Film Review: Abigail E. Disney’s “The American Dream and Other Fairy Tales” Looks at Corporate Greed on a Large Scale Despite it’s Primary Focus on One Company

Abigail E. Disney’s new documentary The American Dream and Other Fairy Tales, may use the company her grandfather and great uncle founded as an example of issues in corporate America, but it’s far from a scathing tale of corporate greed under the leadership of the past three CEOs. Debuting at the 2022 Sundance Film Festival, the heart of the film is really the loss of the American dream. It explores how we as a society got to a point where the CEO of a company can make 2,000 times the amount that their lowest-paid employees do.

A still from The American Dream and Other Fairy Tales by Abigail E. Disney and Kathleen Hughes, an official selection of the Special Screenings section at the 2022 Sundance Film Festival. 
(Courtesy of Sundance Institute)

A still from The American Dream and Other Fairy Tales by Abigail E. Disney and Kathleen Hughes, an official selection of the Special Screenings section at the 2022 Sundance Film Festival.
(Courtesy of Sundance Institute)

A Facebook message from a Disneyland Cast Member asking for help getting a raise kickstarts the film, with Abigail E. Disney not actively involved with the company, but feeling compelled to do something. What starts as an email to then CEO Bob Iger morphs into a public campaign on social media and news shows. And while all of this was going on, cameras were rolling. While these segments bookend the film and take up the majority of its 87-minute runtime, they’re really more of a stepping off point to a larger conversation.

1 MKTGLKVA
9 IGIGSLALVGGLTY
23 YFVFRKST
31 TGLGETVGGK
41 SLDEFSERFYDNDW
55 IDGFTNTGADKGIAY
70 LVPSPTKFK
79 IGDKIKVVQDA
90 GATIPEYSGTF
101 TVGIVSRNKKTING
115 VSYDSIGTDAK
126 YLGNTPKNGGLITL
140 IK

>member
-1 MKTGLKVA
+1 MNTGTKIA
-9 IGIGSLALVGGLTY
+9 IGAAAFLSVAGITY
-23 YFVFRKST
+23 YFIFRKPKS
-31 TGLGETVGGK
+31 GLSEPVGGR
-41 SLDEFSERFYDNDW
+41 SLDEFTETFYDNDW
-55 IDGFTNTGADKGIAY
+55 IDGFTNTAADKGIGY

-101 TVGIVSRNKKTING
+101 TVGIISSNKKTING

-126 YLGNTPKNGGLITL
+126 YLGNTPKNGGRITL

To most people, the American dream conjures up imagery of homeownership and climbing ladders to success. What the film does well is parallel the ease of access that existed in the midcentury to achieve that vision (for white men) with the difficulties of it today. Interviews with Rebecca M. Henderson (Professor at Harvard Business School) and Heather McGhee (Author, The Sum of Us) help establish a narrative of how things changed. As you would expect from a Disney, there is supporting animation along the way to underscore the story.

At times, The American Dream and Other Fairy Tales feels like a Disney Parks version of Dream On Silly Dreamer, a documentary film about the end of Disney Animation’s hand-drawn program in 2004. It shines a light on the lives of several Disneyland Cast Members, including a former Cast Member who was with the park when Abigail’s grandfather was still in charge and watched how things changed in the decades since. But it’s by no means an all-encompassing look at life as a Cast Member and doesn’t diversify perspectives across different roles (All of the Cast Members belong to the same union and work in custodial roles). There are a few conversations about life at Knott’s Berry Farm from Cast Members with a second job, but the film is not interested in looking at jobs in the theme park industry as a whole, just Disneyland specifically. For how big the subject is, the narrow focus feels incongruous with the takeaway message.

The American Dream and Other Fairy Tales is well-intentioned and heart-centered, a reminder of what was and can be again, only better. Although Abigail’s public fight has been with “The Bob’s” (Iger and Chapek), what she’s really asking for is change across the board in corporate America. She’s out to prove that a trickle-down economy doesn’t work, and she makes a compelling case for it. The focus on Disney as a corporation feels personal to her, but the issues raised in the film go far beyond one company or one industry. Disney is certainly a good vehicle through which to get the message to the masses, but the film glosses over so many aspects of life as a Cast Member that you feel like it either needed a wider scope of perspectives or the end result should’ve been a different kind of narrative.

I give The American Dream and Other Fairy Tales 3 out of 5 stars.